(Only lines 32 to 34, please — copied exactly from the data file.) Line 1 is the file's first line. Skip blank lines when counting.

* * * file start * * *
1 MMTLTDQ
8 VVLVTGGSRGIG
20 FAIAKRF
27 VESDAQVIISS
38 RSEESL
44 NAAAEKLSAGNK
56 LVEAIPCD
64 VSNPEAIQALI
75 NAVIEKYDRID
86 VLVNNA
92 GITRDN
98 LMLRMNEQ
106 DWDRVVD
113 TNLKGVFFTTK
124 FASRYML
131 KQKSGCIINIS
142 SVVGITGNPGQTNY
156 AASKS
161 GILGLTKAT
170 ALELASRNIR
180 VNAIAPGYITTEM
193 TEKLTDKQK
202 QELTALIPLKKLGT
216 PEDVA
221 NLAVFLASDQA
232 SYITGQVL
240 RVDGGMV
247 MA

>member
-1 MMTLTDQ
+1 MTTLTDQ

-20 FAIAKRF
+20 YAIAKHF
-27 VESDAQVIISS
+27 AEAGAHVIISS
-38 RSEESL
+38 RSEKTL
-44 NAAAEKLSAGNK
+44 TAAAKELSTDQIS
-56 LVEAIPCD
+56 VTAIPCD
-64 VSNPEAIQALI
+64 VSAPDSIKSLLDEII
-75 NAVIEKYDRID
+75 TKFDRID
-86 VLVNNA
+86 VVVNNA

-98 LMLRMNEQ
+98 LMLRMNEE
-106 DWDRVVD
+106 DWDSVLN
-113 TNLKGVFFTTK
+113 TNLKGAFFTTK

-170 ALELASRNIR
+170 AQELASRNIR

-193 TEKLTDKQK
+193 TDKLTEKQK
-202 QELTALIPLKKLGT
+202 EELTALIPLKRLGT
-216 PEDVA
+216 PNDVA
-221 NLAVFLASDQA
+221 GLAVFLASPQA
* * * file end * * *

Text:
-20 FAIAKRF
+20 YAIAKHF
-27 VESDAQVIISS